Okay, so I guess I’d be a better prophet if a prophet meant telling what is already happening, which I can do for you. A prophet that tells the future is scary, and a prophet who tells the past is, well, redundant, so bear with me. Modernity arguably had it’s start with Descartes’ “I think therefore I am.” Even hundreds of years later, this little “foundation” is still creating trends today … notice the emphasis on “I” and “think” and the “I am” identity. Along with philosophical historian beast Robert Solomon, I’ll argue that this little statement has created one of the irrefutable foundations Western culture is built on, spawning individualism and molding the materialistic Western mindset. It has helped created the Enlightenment, survived Romanticism, aided existentialism and eventually birthed modernism.

For the sake of this short article, I’ll be simplistic and reductionistic by defining modernism as the belief that truth = fact. This was originally fought against by Christianity, but was eventually amalgamated by liberalism, rejected by fundamentalism and finally defended by evangelicalism. So that a couple decades ago, conservative evangelicals had a list of ideas you had to believe in order to become a Christian. Mind you, it was accepting ideas that made you a Christian, and not, as we hear today, relationship with God that made you a Christian.

Yes, it’s true. God isn’t primarily an idea, but a person. He isn’t an object, but a subject, who is concerned with relationships. The truth in Christianity isn’t even the Bible for Jesus said, “I am the way …” you know the rest. And this new movement, although in ecclesiology, tends toward (I can’t say the movement on blogger), in theology it’s being called post-conservative / post-liberal because both conservative and liberal sides are recognizing that they were fighting on a field (modernism) that isn’t even a Christian field.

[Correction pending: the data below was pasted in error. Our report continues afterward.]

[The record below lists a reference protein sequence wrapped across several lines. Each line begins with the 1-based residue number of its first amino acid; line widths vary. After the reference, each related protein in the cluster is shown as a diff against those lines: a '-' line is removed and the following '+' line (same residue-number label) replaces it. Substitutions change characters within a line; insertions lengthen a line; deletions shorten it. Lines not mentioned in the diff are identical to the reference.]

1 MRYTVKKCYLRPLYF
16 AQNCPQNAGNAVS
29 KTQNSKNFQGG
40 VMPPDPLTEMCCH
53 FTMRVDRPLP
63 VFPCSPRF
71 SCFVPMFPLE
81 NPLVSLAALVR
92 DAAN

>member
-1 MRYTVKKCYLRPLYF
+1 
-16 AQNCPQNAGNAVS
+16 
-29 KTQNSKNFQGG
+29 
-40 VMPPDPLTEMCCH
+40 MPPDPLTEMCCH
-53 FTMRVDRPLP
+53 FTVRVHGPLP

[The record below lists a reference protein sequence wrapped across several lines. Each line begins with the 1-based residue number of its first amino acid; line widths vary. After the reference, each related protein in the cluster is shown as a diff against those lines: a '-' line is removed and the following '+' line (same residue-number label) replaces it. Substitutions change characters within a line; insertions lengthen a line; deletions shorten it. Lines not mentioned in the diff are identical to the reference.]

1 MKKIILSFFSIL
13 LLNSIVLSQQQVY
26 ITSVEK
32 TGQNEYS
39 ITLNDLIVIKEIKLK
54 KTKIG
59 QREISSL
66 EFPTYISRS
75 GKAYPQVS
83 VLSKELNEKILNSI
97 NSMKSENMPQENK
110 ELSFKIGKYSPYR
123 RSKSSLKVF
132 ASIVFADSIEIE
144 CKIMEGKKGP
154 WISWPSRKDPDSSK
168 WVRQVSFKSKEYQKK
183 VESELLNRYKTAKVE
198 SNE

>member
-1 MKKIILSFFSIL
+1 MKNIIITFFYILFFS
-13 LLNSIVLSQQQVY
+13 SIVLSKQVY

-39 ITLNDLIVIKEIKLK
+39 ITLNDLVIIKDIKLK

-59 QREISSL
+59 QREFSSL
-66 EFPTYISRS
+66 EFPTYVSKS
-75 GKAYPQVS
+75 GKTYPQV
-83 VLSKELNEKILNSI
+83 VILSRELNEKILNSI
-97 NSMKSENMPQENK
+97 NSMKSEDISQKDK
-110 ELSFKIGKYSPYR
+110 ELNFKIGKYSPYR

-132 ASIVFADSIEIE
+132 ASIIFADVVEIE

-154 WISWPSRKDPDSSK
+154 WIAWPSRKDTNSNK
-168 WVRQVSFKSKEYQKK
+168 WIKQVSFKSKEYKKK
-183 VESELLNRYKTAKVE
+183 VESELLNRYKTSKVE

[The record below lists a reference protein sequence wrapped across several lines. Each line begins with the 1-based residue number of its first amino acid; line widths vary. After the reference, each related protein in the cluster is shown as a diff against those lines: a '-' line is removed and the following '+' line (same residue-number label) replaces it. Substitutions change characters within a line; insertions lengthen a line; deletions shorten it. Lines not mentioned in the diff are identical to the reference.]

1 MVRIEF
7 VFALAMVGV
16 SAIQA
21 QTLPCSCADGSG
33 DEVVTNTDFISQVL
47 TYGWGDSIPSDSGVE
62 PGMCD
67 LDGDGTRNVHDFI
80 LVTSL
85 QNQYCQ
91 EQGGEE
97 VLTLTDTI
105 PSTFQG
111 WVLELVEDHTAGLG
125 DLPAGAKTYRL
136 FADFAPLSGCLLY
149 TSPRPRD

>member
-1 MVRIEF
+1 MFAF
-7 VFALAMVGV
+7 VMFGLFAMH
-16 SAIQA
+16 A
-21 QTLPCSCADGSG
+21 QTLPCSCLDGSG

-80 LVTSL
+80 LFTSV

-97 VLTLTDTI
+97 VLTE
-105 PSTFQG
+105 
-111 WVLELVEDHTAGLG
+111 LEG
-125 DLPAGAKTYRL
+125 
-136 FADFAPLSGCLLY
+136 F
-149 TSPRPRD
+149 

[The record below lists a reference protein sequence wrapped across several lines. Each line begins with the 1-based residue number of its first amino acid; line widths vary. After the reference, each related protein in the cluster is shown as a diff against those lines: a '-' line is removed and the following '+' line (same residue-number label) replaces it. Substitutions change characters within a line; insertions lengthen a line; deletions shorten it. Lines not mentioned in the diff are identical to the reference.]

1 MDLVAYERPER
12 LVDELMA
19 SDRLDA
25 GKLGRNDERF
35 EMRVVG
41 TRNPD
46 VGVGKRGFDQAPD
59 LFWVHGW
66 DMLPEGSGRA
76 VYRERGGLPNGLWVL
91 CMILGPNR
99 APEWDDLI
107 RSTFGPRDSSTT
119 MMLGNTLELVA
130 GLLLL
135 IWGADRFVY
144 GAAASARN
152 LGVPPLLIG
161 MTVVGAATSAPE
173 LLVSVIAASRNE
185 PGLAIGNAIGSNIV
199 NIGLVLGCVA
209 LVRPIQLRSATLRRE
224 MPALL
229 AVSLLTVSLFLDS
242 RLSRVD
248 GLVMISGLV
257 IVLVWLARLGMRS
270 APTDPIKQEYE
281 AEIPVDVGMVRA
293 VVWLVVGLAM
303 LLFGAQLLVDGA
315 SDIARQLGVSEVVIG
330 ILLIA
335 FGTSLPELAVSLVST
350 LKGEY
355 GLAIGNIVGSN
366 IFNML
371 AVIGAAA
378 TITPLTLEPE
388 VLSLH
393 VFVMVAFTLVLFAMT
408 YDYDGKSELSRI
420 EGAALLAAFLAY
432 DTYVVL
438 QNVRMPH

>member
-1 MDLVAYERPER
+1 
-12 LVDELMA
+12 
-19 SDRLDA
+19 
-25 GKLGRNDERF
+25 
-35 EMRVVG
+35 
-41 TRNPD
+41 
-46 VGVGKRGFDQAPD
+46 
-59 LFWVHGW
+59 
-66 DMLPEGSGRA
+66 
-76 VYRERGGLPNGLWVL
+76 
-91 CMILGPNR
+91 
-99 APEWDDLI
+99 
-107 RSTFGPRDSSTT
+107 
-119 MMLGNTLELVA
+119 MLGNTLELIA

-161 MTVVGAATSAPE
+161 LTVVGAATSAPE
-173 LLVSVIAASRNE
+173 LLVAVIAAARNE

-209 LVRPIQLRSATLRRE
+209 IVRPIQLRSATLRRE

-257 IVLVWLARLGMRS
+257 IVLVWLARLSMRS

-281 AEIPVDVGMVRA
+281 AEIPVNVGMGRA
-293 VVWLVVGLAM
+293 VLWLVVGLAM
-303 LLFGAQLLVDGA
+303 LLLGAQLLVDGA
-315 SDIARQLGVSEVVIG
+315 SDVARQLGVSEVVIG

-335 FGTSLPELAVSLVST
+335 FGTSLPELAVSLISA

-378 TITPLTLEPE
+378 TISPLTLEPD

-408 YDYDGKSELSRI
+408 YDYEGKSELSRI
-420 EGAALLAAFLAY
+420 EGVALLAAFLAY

How does this all apply to politics? Well, this is where I can play the prophet. Few people have connected this to politics … well some have. Let me ask this question, “If a Christian’s main concern is not idea but personal relationships, would he or she be more likely to get involved with political platforms or people?” I’ve set up the answer to this question, so it should be pretty easy. Many Christians may be post-conservative / post-liberal in their theology (that is relationship oriented), but few have translated this to their politics.

As I have said before, the fact that Christians are often more concerned with national politics than local affairs is telling of their misplaced agenda and still modern mindset. Many Christians are more willing to talk about policies they can’t effect instead of reaching out and touching people they can. I guess Christians are more comfortable with defending ideas than they are people, and in this respect they are still trudging the modern paradigm.

What I’m promoting here is not a blend of conservativism and liberalism; what I’m promoting is a redefinition of politics from the platform base politics to the defense of people politics … away from ideas and towards local action. What I’m promoting is less national and more local (sound conservative to you?).

If you want to solve problems, sure, get involved in national politics, but not at the expense of the local / meeting people where they are at, helping the community poor, giving support to the mother who’s thinking about abortion by taking her into your home, by adopting local, by getting a job closer to home, by getting involved in your school board, by seeing your work as a mission field, by prayer walking through your town, by standing up for the sexually abused, by being involved enough in your community to even know who the sexually abused are, by running for a local political position … by preaching the Gospel, by being Jesus (does this all sound liberal?).

See, when we focus on the local people … on being Jesus in your community, you may find yourself disassociating with a straight-ticket platform and associating with the broken heart of God, which will often cross (no pun intended) political lines.